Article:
The Tar Heels are favored by 26 points over the Flames, a FCS program that returns 14 starters from a 2013 team that closed an 8-4 record with five straight wins. UNC represents the first ranked FBS opponent Liberty has faced in school history.
The Tar Heels are ranked in the preseason – No. 23 in both the AP and USA Today Coaches Polls – for the first time since 2010.
Larry Fedora, in his third-year as UNC’s head coach, will showcase his deepest, yet youngest, team during his tenure in Chapel Hill. The Tar Heels have just six scholarship seniors on its roster and only one senior starter on offense – tight end Jack Tabb.
Forty-six of UNC’s 55 touchdowns in 2013 were scored by freshmen and sophomores.
Given Fedora’s track record against FCS and lower-level FBS opponents, that amount of youth won’t be enough to prompt the Tar Heels to overlook the Flames. UNC routed Elon (62-0) and Idaho (66-0) in 2012 before dismantling Old Dominion (80-20) last fall.
“We prepare for every game the same way,” Fedora said this week. “We really don't talk about the strengths or weaknesses of our opponents. We really try to put in a game plan and work exactly the same way each and every week.
“We have respect for every team that we play. It really doesn't matter who it is, where we're playing, what time we're playing, what the weather's like, any of those things. We want to go out and play our best ball every week.”
Liberty head coach Turner Gill’s veteran squad will have its hands full with a Tar Heel offense heavy on skill talent and light on experience up front. The Flames ranked ninth nationally in the FCS in total defense (313.9 ypg) last season, but didn’t face playmakers like All-America WR/PR Ryan Switzer (T-NCAA record 5 punt returns for TD in ‘13), running back T.J. Logan (533 yards, 4 TD) or wide receiver Quinshad Davis (48 catches, 730 yards, 10 TD).
UNC quarterback Marquise Williams (126-of-217 passing, 1,698 yards, 15 TD, 6 INT; 536 rushing yards, 6 TD) helped the Tar Heels close last season with six wins in their final seven games, but has been embroiled in a quarterback battle with redshirt freshman Mitch Trubisky since spring ball.
Both quarterbacks are likely to see snaps on Saturday.
Assistant head coach for offense Seth Littrell has taken over for Blake Anderson’s as UNC’s offensive signal caller, and his arrival is expected to translate into more of a vertical passing game in Fedora’s no-huddle scheme. UNC averaged 72.5 plays per game in 2013. That number is expected to rise as Littrell’s Indiana offense averaged 77.3 last season.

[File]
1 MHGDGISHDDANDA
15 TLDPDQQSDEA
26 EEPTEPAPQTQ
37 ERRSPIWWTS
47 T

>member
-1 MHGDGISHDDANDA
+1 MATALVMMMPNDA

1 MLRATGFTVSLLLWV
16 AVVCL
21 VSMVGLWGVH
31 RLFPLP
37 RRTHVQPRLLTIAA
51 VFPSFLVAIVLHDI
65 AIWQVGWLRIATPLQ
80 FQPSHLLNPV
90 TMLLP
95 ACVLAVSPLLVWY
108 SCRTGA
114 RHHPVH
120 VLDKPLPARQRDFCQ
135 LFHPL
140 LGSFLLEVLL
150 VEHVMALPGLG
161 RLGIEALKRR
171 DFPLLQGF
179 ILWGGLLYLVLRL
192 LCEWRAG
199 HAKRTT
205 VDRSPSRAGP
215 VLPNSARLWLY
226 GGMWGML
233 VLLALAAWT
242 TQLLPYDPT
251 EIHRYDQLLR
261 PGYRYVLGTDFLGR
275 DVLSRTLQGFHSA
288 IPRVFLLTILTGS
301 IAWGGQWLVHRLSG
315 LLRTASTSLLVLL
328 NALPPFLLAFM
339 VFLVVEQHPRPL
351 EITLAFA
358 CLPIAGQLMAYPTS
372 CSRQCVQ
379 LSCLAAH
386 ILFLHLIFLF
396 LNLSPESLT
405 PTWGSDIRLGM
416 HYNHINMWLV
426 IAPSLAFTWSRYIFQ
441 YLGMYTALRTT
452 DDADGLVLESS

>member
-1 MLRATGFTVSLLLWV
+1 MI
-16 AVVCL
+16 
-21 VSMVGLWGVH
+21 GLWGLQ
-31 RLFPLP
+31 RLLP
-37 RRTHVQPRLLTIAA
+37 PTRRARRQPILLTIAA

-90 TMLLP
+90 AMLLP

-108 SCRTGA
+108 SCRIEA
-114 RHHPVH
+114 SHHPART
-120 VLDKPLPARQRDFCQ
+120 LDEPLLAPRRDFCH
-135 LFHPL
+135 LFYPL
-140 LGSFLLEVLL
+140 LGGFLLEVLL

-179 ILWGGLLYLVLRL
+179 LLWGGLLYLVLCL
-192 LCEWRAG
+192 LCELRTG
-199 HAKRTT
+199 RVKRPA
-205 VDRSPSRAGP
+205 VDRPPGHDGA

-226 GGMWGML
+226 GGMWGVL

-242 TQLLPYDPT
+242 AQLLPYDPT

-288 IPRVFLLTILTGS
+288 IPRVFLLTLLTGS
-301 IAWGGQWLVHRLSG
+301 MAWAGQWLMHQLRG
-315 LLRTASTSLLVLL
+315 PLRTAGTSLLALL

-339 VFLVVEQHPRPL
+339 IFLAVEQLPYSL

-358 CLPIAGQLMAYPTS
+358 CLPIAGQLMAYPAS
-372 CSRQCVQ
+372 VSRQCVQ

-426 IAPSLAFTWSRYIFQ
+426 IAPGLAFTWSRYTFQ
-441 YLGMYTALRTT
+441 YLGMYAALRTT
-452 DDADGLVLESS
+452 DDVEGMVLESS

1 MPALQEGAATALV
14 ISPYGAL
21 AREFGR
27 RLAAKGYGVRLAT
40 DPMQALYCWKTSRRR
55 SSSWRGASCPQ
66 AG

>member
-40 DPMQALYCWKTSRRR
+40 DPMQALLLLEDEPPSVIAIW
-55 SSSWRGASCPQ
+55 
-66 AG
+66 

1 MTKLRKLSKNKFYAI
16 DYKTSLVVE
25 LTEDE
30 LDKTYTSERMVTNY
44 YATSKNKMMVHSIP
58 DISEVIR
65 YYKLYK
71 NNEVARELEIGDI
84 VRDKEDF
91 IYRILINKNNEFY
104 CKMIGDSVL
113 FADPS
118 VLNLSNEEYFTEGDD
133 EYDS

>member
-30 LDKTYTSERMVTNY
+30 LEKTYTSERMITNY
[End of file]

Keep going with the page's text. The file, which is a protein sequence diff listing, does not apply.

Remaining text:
“We have to hold them to their average of 72 plays,” Gill said. “They’ve averaged about 72 plays, but there are games where they get up to 80-90-100. If they get up into those numbers, that’s not good. It’s not just that the defense has to hold them under 72 plays, it’s our offense, too, meaning that they’ve got to be able to run some more plays and not have a lot of three-and-outs.”
UNC received both good news and bad news on the personnel front this week.
Senior defensive tackle Ethan Farmer’s academic appeal to the NCAA was approved on Wednesday after languishing in no-man’s land throughout training camp. The Tabor City, N.C. native started all 13 games at nose tackle in 2013.
On the negative front, four defensive backs – Des Lawrence, Brian Walker, Donnie Miles and M.J. Stewart – were suspended for Saturday’s game due to a violation of team policies. The suspensions were announced one day after a Yahoo Sports report on Tuesday alleging a training camp assault at the Aloft Hotel earlier this month.
UNC, which hasn’t eclipsed the eight-win threshold since 1997, is intent on winning the ACC’s Coastal Division crown and wants to use Saturday’s opener as a spring board to that goal.
“It seems more attainable than it ever has since I’ve been here,” junior right guard Landon Turner said. “I think we have the tools. We just have to put it to use.”
UNC has won five of its last seven season openers. All five victories came against FCS opponents.